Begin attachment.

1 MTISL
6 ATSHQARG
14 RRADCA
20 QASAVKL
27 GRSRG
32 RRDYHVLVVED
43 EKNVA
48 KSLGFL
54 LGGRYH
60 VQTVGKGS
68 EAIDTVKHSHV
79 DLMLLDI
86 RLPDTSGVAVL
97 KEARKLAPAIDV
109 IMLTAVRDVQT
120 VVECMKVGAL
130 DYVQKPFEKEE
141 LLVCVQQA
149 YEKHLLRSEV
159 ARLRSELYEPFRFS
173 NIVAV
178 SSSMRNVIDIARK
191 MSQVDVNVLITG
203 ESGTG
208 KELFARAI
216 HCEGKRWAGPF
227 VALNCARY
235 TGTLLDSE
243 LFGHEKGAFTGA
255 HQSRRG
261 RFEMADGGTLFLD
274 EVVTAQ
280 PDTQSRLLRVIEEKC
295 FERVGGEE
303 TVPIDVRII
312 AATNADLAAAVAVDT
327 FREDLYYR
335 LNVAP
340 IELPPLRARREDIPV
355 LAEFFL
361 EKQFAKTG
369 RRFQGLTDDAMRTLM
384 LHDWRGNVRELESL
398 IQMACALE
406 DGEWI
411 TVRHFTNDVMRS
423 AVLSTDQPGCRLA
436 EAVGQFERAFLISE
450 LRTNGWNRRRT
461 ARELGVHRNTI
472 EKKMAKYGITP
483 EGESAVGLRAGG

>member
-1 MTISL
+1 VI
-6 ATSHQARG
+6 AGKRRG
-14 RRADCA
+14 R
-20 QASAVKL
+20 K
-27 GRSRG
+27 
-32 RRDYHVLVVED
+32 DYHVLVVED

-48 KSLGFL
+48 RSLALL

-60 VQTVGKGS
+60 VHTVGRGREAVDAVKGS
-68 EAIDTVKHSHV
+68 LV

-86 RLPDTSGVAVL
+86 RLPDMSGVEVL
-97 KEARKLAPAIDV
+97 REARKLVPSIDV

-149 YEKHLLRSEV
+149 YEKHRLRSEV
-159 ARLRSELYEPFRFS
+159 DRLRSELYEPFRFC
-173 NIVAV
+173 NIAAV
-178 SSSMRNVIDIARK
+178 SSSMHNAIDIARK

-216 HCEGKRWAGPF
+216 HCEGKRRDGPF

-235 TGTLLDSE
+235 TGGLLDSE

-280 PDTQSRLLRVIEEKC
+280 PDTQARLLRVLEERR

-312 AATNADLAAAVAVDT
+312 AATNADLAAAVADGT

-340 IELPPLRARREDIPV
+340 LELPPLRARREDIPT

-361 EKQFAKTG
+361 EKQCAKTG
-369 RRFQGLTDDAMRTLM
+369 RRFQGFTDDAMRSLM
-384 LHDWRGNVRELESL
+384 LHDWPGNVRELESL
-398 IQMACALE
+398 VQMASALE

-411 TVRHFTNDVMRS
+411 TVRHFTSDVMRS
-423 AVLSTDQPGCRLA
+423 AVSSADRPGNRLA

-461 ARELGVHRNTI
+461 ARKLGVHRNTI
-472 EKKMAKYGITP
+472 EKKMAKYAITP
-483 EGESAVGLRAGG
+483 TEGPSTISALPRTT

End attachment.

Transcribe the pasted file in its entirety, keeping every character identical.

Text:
1 MTISL
6 ATSHQARG
14 RRADCA
20 QASAVKL
27 GRSRG
32 RRDYHVLVVED
43 EKNVA
48 KSLGFL
54 LGGRYH
60 VQTVGKGS
68 EAIDTVKHSHV
79 DLMLLDI
86 RLPDTSGVAVL
97 KEARKLAPAIDV
109 IMLTAVRDVQT
120 VVECMKVGAL
130 DYVQKPFEKEE
141 LLVCVQQA
149 YEKHLLRSEV
159 ARLRSELYEPFRFS
173 NIVAV
178 SSSMRNVIDIARK
191 MSQVDVNVLITG
203 ESGTG
208 KELFARAI
216 HCEGKRWAGPF
227 VALNCARY
235 TGTLLDSE
243 LFGHEKGAFTGA
255 HQSRRG
261 RFEMADGGTLFLD
274 EVVTAQ
280 PDTQSRLLRVIEEKC
295 FERVGGEE
303 TVPIDVRII
312 AATNADLAAAVAVDT
327 FREDLYYR
335 LNVAP
340 IELPPLRARREDIPV
355 LAEFFL
361 EKQFAKTG
369 RRFQGLTDDAMRTLM
384 LHDWRGNVRELESL
398 IQMACALE
406 DGEWI
411 TVRHFTNDVMRS
423 AVLSTDQPGCRLA
436 EAVGQFERAFLISE
450 LRTNGWNRRRT
461 ARELGVHRNTI
472 EKKMAKYGITP
483 EGESAVGLRAGG

>member
-1 MTISL
+1 VI
-6 ATSHQARG
+6 AGKRRG
-14 RRADCA
+14 R
-20 QASAVKL
+20 K
-27 GRSRG
+27 
-32 RRDYHVLVVED
+32 DYHVLVVED

-48 KSLGFL
+48 RSLALL

-60 VQTVGKGS
+60 VHTVGRGREAVDAVKGS
-68 EAIDTVKHSHV
+68 LV

-86 RLPDTSGVAVL
+86 RLPDMSGVEVL
-97 KEARKLAPAIDV
+97 REARKLVPSIDV

-149 YEKHLLRSEV
+149 YEKHRLRSEV
-159 ARLRSELYEPFRFS
+159 DRLRSELYEPFRFC
-173 NIVAV
+173 NIAAV
-178 SSSMRNVIDIARK
+178 SSSMHNAIDIARK

-216 HCEGKRWAGPF
+216 HCEGKRRDGPF

-235 TGTLLDSE
+235 TGGLLDSE

-280 PDTQSRLLRVIEEKC
+280 PDTQARLLRVLEERR

-312 AATNADLAAAVAVDT
+312 AATNADLAAAVADGT

-340 IELPPLRARREDIPV
+340 LELPPLRARREDIPT

-361 EKQFAKTG
+361 EKQCAKTG
-369 RRFQGLTDDAMRTLM
+369 RRFQGFTDDAMRSLM
-384 LHDWRGNVRELESL
+384 LHDWPGNVRELESL
-398 IQMACALE
+398 VQMASALE

-411 TVRHFTNDVMRS
+411 TVRHFTSDVMRS
-423 AVLSTDQPGCRLA
+423 AVSSADRPGNRLA

-461 ARELGVHRNTI
+461 ARKLGVHRNTI
-472 EKKMAKYGITP
+472 EKKMAKYAITP
-483 EGESAVGLRAGG
+483 TEGPSTISALPRTT